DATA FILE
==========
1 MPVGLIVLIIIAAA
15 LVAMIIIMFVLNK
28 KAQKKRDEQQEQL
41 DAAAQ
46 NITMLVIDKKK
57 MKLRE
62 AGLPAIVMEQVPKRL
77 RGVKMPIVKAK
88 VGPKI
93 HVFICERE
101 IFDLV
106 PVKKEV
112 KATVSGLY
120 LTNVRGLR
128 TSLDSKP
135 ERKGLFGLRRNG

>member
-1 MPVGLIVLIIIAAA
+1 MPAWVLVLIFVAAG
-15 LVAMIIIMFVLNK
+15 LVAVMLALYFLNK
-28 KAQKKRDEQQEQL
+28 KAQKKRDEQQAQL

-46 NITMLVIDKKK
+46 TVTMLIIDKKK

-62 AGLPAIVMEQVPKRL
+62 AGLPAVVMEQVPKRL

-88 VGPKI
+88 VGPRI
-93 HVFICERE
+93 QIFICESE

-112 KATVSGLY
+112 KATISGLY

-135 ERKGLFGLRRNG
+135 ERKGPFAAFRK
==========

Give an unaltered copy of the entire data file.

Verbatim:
1 MPVGLIVLIIIAAA
15 LVAMIIIMFVLNK
28 KAQKKRDEQQEQL
41 DAAAQ
46 NITMLVIDKKK
57 MKLRE
62 AGLPAIVMEQVPKRL
77 RGVKMPIVKAK
88 VGPKI
93 HVFICERE
101 IFDLV
106 PVKKEV
112 KATVSGLY
120 LTNVRGLR
128 TSLDSKP
135 ERKGLFGLRRNG

>member
-1 MPVGLIVLIIIAAA
+1 MPAWVLVLIFVAAG
-15 LVAMIIIMFVLNK
+15 LVAVMLALYFLNK
-28 KAQKKRDEQQEQL
+28 KAQKKRDEQQAQL

-46 NITMLVIDKKK
+46 TVTMLIIDKKK

-62 AGLPAIVMEQVPKRL
+62 AGLPAVVMEQVPKRL

-88 VGPKI
+88 VGPRI
-93 HVFICERE
+93 QIFICESE

-112 KATVSGLY
+112 KATISGLY

-135 ERKGLFGLRRNG
+135 ERKGPFAAFRK